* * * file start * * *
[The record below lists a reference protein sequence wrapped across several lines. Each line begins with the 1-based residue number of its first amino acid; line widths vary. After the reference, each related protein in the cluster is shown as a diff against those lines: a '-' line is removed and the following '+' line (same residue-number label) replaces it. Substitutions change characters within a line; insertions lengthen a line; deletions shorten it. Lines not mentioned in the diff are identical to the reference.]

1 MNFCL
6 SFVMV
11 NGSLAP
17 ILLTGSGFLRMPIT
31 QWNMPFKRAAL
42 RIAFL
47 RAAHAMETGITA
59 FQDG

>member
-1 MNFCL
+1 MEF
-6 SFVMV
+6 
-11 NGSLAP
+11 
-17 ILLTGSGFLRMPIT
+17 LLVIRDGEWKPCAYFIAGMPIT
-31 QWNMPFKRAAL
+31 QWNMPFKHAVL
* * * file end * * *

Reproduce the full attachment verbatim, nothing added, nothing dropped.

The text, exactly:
[The record below lists a reference protein sequence wrapped across several lines. Each line begins with the 1-based residue number of its first amino acid; line widths vary. After the reference, each related protein in the cluster is shown as a diff against those lines: a '-' line is removed and the following '+' line (same residue-number label) replaces it. Substitutions change characters within a line; insertions lengthen a line; deletions shorten it. Lines not mentioned in the diff are identical to the reference.]

1 MNFCL
6 SFVMV
11 NGSLAP
17 ILLTGSGFLRMPIT
31 QWNMPFKRAAL
42 RIAFL
47 RAAHAMETGITA
59 FQDG

>member
-1 MNFCL
+1 MEF
-6 SFVMV
+6 
-11 NGSLAP
+11 
-17 ILLTGSGFLRMPIT
+17 LLVIRDGEWKPCAYFIAGMPIT
-31 QWNMPFKRAAL
+31 QWNMPFKHAVL